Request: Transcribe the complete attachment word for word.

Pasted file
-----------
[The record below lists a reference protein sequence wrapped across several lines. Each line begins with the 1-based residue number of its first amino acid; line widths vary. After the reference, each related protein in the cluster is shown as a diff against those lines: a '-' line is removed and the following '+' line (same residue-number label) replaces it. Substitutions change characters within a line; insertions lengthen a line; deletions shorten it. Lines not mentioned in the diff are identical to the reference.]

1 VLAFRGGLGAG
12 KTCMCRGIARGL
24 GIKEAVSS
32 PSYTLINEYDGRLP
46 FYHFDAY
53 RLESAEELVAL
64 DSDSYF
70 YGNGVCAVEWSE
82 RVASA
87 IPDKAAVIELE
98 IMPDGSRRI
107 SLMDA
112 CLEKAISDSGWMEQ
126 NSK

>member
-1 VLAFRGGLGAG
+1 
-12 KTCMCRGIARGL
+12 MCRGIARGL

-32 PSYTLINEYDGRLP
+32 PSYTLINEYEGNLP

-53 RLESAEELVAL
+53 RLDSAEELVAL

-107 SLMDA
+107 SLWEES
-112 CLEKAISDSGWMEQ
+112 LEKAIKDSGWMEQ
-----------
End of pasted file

[The record below lists a reference protein sequence wrapped across several lines. Each line begins with the 1-based residue number of its first amino acid; line widths vary. After the reference, each related protein in the cluster is shown as a diff against those lines: a '-' line is removed and the following '+' line (same residue-number label) replaces it. Substitutions change characters within a line; insertions lengthen a line; deletions shorten it. Lines not mentioned in the diff are identical to the reference.]

1 VLAFRGGLGAG
12 KTCMCRGIARGL
24 GIKEAVSS
32 PSYTLINEYDGRLP
46 FYHFDAY
53 RLESAEELVAL
64 DSDSYF
70 YGNGVCAVEWSE
82 RVASA
87 IPDKAAVIELE
98 IMPDGSRRI
107 SLMDA
112 CLEKAISDSGWMEQ
126 NSK

>member
-1 VLAFRGGLGAG
+1 
-12 KTCMCRGIARGL
+12 MCRGIARGL

-32 PSYTLINEYDGRLP
+32 PSYTLINEYEGNLP

-53 RLESAEELVAL
+53 RLDSAEELVAL

-107 SLMDA
+107 SLWEES
-112 CLEKAISDSGWMEQ
+112 LEKAIKDSGWMEQ